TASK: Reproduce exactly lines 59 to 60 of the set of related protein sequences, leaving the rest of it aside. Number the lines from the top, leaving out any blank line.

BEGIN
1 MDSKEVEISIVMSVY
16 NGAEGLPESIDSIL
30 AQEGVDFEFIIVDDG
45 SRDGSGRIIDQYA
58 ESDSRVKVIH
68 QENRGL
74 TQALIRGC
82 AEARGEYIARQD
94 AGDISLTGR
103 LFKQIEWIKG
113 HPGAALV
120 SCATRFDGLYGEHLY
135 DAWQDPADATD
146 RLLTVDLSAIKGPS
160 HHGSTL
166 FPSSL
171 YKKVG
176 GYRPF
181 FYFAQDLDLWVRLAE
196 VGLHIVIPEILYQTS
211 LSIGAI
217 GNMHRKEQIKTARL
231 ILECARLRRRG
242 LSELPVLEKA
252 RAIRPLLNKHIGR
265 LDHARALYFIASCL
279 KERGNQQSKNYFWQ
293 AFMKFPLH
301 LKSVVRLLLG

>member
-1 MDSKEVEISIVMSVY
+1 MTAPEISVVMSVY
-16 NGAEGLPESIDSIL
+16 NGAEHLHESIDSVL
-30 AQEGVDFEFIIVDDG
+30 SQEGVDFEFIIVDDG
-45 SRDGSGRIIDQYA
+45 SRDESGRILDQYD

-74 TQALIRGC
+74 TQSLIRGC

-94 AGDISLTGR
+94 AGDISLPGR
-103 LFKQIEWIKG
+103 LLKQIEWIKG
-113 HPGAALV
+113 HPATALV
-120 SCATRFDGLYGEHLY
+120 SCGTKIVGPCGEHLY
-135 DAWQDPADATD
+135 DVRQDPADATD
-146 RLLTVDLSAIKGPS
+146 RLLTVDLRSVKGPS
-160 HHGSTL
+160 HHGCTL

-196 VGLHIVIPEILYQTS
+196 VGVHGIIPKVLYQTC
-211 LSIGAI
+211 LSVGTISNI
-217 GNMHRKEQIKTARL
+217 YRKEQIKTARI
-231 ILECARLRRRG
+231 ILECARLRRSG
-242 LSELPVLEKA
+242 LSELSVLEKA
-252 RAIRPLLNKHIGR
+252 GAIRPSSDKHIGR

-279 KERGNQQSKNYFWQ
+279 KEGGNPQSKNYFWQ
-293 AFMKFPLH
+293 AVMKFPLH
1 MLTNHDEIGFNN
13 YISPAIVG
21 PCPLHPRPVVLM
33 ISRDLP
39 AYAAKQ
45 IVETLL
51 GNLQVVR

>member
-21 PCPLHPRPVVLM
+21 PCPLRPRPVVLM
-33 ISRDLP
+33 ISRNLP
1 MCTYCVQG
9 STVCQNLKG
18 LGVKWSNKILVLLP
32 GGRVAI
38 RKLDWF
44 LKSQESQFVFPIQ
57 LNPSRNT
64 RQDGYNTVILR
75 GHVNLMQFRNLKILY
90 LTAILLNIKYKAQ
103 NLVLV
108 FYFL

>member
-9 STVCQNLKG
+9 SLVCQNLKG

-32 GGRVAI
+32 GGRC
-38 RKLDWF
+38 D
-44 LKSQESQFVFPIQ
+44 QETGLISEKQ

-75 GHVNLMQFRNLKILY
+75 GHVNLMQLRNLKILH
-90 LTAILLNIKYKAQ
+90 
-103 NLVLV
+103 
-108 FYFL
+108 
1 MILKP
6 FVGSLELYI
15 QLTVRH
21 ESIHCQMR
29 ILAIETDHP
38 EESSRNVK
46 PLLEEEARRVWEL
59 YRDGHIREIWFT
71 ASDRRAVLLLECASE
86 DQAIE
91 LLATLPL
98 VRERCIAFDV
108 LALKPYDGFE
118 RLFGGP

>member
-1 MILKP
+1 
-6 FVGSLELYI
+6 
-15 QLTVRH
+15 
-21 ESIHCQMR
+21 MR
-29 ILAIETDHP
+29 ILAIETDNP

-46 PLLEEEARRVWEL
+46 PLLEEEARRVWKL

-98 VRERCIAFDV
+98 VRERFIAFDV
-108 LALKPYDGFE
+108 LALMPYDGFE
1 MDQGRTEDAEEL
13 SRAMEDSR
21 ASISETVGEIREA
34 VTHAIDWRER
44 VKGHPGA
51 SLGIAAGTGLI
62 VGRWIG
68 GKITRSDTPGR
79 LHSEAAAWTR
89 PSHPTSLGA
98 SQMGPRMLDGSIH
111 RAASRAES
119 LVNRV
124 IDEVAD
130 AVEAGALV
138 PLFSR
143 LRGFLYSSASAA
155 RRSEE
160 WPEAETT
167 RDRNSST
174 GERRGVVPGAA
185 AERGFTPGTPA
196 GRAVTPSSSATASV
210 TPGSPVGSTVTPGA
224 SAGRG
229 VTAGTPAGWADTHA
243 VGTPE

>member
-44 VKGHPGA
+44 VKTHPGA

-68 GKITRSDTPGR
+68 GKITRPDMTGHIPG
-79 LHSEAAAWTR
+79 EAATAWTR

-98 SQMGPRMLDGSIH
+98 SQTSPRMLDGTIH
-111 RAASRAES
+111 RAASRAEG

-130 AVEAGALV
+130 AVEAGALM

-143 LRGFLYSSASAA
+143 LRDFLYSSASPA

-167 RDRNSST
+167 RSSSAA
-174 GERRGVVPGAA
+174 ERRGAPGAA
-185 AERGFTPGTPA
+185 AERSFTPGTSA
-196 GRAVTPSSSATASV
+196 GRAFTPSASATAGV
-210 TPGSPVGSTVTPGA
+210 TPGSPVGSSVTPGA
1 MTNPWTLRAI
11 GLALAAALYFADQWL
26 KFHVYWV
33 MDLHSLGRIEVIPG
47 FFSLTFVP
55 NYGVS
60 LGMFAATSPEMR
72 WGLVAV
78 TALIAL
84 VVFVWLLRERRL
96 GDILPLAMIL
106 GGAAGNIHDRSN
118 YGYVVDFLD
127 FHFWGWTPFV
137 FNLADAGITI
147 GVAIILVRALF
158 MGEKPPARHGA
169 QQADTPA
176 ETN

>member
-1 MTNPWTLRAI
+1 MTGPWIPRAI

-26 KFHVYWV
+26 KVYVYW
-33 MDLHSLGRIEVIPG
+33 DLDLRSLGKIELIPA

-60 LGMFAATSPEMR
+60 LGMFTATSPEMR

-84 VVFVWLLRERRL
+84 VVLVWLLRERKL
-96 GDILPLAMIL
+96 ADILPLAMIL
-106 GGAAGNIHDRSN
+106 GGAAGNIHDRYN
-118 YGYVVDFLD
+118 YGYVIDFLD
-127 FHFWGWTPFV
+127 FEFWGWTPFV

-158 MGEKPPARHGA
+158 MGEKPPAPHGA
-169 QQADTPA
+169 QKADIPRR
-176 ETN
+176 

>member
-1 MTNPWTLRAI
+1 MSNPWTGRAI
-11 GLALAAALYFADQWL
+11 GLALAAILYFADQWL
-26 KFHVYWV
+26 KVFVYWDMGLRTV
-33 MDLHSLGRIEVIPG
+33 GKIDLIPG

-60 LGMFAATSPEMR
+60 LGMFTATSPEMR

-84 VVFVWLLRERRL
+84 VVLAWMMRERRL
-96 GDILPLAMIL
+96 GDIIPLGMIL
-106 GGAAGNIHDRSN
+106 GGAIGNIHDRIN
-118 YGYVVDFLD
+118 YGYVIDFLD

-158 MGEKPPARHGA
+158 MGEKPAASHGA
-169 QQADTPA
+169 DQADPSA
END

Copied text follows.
-217 GNMHRKEQIKTARL
+217 YRKEQIKTARI